Kuda Seahorse (Hippocampus kuda)

Kuda Seahorse (Hippocampus kuda)

1,000.00

KNOW YOUR FINS

Color Form: Black, Cream, Tan, Yellow
Diet: Carnivore
Temperament: Peaceful
Reef Compatible: Yes
Max. Size: 6″
Minimum Tank Size: 30 gallons
Care Level: Difficult

Compare

Description

ABOUT

The Kuda Seahorse is a moderately sized seahorse and is also known as the Spotted Seahorse. This species ranges in color from black to yellow. Some individuals may have spots or a darker band or bars on their body.

These social fish thrive when kept as a mated pair or in small groups in a species-only aquarium. A 30 gallon aquarium is sufficient for a single pair. Add 10 gallons to the size of the aquarium for each additional pair. Spray bars may be used to create gentle flow while eliminating stagnant areas in the aquarium. Seahorses are not strong swimmers, preferring to use their prehensile tails to hitch to branching live rock, algae, or artificial decorations. Seahorses are less likely to contract Vibrio bacterial infections if the temperature is not allowed to exceed 74°F. This is particularly important if the aquarium contains other species of Syngnathids. It is also necessary to remove detritus and uneaten food daily. Calcium and alkalinity levels must be monitored and maintained to keep their bony plates healthy.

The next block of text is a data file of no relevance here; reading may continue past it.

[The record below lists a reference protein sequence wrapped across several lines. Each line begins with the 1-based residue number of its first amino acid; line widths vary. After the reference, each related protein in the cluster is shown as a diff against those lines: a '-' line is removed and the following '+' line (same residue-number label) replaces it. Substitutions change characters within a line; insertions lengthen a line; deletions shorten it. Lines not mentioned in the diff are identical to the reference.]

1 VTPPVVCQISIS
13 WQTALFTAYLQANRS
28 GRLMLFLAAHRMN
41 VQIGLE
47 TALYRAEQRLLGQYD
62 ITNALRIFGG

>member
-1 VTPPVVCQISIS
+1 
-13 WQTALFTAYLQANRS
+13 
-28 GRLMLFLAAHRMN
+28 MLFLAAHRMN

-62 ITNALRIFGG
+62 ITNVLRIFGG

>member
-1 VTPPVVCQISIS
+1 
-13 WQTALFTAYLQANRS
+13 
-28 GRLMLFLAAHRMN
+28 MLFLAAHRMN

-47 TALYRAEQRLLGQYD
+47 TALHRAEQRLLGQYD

They may be kept with small, shy fish such as small gobies, pipefish, dragonets, and firefish. But aggressive, territorial, or fast-moving fish do not make good companions. Seahorses can be harmed by anemones and corals with stinging tentacles or corals that are large enough to consume them, such as brain corals. While sea fans, Acropora corals, and other branching corals may be safe for seahorses, they can be irritated or damaged by a seahorse that continually hitches to them. Crabs and clams may pinch a seahorse causing a wound that could lead to secondary infections. Small ornamental crustaceans may be consumed by the seahorses.

Avoid fish that will out-compete the seahorse for food. These captive-bred seahorses are accustomed to frozen Mysis shrimp, making them a smart alternative to their wild-caught counterparts. They will also feed upon amphipods and other small crustaceans found in live rock. They will also accept vitamin-enriched adult brine shrimp, but this should not make up a majority of their diet. They are slow, deliberate feeders and prefer two or more small feedings per day.

Approximate Purchase Size: 2-1/2” to 3-1/2”

Reviews

There are no reviews yet.

Be the first to review “Kuda Seahorse (Hippocampus kuda)”

Your email address will not be published. Required fields are marked *